Michelin-starred chef José Andrés is justifiably famous for his food, but he also has an unabashed passion for unique designer cocktails that leave ordinary “craft cocktails” lost in a cloud of liquid nitrogen smoke and a collection of custom-made glassware. Witness his Barmini cocktail lab in Washington DC or his Bar Celona cocktail specialties at Mercado Little Spain in New York. But now the culinary innovator has literally taken his imaginative liquids to new heights.
Beginning September 13 The Bazaar by José Andrés at SLS Hotel in Beverly Hills is launching Gate: Bar Centro, a two-hour cocktail “travel” experience that will take 10 people at a time on a trip around the world via 12 different creative cocktails, each representing a different country. The customers—or “passengers,” as they are being called—gather at a subtly-lit, blue-hued, 10-seat bar at SLS dubbed Gate: Bar Centro, which becomes an imaginary aircraft piloted by two “captains” (a pair of truly talented mixologists), to take them on their liquid adventure.
Tickets are $100 per person, and upon arriving at SLS Beverly Hills at precisely 7:30 p.m. on the scheduled departure date, a hostess presents each guest with a numbered ticket printed with their name and other flight information, including their gate: Bazaar BH.
They are then escorted into the “waiting area” (actually the ultra-elite indoor SLS patio), where they are greeted by one of the flight’s “captains,” who wears a dark jacket sporting a gold airplane pin. A refreshing Ciao Bella Aperol apéritif sparkling with house-made carbonation is served as a pre-takeoff salute to Italy.
Once all the guests have arrived, they are led to Gate: Bar Centro, where they are seated and the cocktail flights begin, interspersed with tapas between some of the drinks, as each country is “visited” in a glass. But in true José Andrés style, these are not your ordinary drinks.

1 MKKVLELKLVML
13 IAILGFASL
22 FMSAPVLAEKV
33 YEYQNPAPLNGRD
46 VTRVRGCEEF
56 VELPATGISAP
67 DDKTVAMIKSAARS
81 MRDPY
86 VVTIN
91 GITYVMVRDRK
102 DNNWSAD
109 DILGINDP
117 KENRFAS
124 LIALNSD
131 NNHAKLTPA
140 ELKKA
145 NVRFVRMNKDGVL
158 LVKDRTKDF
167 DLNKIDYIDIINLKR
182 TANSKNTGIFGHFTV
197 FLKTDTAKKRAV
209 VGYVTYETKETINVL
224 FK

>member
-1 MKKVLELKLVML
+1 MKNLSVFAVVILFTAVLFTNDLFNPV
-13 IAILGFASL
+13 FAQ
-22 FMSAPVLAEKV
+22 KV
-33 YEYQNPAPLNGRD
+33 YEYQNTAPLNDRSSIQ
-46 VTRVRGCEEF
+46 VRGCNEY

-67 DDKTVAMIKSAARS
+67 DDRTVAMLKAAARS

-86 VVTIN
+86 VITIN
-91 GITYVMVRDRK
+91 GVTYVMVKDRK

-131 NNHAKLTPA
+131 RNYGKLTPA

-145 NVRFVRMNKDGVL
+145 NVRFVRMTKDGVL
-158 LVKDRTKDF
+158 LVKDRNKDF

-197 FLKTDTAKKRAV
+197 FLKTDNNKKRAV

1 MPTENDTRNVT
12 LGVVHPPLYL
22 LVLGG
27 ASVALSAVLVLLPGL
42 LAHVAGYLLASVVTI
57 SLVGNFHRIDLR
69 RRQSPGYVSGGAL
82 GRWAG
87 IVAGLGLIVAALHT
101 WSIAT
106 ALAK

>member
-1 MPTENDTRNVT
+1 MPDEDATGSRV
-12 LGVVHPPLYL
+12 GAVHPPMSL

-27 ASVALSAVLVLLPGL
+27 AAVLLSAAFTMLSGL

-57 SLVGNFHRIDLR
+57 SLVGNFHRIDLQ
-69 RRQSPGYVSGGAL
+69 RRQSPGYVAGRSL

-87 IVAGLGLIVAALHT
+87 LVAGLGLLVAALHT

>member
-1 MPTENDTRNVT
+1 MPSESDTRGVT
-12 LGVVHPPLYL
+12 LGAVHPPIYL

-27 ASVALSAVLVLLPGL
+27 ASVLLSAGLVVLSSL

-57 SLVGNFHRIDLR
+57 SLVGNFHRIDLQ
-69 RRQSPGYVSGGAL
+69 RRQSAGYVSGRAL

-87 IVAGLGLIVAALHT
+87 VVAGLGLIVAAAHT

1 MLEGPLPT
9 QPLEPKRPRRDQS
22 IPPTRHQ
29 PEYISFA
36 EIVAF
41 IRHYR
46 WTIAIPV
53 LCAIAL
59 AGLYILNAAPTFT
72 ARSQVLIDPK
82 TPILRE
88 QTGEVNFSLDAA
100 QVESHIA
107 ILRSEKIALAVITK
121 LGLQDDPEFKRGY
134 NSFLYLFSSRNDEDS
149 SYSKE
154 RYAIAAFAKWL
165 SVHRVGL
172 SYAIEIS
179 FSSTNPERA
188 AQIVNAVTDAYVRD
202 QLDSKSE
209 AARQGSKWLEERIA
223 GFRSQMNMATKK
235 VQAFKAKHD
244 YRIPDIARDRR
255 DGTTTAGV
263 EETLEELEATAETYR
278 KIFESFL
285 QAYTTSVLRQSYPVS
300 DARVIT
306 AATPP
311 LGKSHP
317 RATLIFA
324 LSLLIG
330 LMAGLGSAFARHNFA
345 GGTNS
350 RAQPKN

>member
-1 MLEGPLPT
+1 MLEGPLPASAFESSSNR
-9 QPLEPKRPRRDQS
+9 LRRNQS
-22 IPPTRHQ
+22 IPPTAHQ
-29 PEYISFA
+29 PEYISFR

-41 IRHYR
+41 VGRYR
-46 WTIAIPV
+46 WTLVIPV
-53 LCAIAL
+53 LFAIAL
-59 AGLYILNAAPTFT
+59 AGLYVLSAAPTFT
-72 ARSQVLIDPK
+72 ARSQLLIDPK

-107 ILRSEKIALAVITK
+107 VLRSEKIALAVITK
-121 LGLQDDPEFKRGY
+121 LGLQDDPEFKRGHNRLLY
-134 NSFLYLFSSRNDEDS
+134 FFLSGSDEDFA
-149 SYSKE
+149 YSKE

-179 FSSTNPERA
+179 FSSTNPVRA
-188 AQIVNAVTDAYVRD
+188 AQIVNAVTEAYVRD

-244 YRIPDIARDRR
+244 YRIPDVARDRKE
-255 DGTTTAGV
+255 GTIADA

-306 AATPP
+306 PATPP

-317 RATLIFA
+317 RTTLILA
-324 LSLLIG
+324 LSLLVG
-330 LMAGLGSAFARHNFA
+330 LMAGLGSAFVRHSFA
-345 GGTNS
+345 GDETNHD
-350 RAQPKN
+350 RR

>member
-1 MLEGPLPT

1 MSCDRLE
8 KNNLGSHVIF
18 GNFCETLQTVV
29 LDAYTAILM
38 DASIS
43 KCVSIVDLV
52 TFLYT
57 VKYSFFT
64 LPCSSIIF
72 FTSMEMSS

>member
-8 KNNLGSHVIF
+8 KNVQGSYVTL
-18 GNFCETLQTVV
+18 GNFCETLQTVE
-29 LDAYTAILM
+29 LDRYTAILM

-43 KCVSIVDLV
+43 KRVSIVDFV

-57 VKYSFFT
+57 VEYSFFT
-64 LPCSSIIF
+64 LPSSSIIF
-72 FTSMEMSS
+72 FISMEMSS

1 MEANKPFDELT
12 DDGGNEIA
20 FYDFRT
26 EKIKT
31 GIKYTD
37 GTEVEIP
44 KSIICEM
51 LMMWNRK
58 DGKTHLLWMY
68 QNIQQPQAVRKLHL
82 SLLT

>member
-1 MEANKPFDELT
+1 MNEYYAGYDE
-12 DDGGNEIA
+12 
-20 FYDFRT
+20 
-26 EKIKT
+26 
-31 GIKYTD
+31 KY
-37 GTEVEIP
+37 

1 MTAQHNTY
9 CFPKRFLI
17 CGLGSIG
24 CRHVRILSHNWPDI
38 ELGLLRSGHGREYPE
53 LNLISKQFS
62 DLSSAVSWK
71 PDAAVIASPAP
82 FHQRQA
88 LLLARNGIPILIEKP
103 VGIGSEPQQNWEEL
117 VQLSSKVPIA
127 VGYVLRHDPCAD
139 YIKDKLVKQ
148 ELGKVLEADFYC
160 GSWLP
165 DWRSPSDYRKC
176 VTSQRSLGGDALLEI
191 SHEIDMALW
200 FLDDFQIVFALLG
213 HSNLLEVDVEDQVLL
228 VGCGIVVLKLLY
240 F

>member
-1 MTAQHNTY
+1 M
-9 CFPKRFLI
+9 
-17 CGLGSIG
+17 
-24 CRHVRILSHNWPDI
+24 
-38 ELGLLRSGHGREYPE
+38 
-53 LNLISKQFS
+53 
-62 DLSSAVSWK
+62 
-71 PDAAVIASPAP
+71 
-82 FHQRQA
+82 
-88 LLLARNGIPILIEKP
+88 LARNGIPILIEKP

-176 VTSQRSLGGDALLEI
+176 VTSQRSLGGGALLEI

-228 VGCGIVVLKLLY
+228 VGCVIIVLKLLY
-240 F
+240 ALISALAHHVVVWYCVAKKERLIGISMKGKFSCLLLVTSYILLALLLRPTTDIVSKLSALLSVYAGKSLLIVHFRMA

For example, in Havana, the Cubita is a take on the mojito, which is presented inside a cedar box that, when opened, reveals an Alec Bradley Prensado cigar alongside a silver spoon containing a shimmering vacuum-and-CO2 created mint-muddled gel made with Banks 5 Island rum. When the spoon is placed into the mouth, the gel instantly dissolves with a burst of flavor.
In Russia, the Diamonds of the Sea drink is a modernist’s take on a martini: a tall, chilled shot glass of equally chilled Stoli Elite served alongside an ice-filled bowl containing a tin of what looks like black caviar. But it’s not. The tiny, clever, dark pearls are made from puréed Kalamata olives that have been filtered and mixed with vodka, xanthan and glucose, put into a vacuum, given a “spherification bath” and a few other fancy, scientific-sounding treatments and then coated with finely ground olive dust. What finally emerges are tiny black beads that look like caviar but taste like olives. Only the omission of a pearl spoon in the authentic-looking tin gives a pre-taste hint of the tongue-in-cheek deception.
And so it goes, from the Spirite Libre, a hand-shaken meringue-topped version of Peru’s pisco sour served in a hollowed-out eggshell, to a reimagined take on the French Quarter’s sazerac, made with Rémy Martin 1738 Cognac and Bulleit Rye and emerging out of a thick, beaker-poured white cloud of nitrogen smoke.
At the end of the evening, each passenger is given a passport listing all of the drinks and the countries that have been visited. Begin the trip by making reservations for Bazaar Flights at Gate Bar Centro at Tock.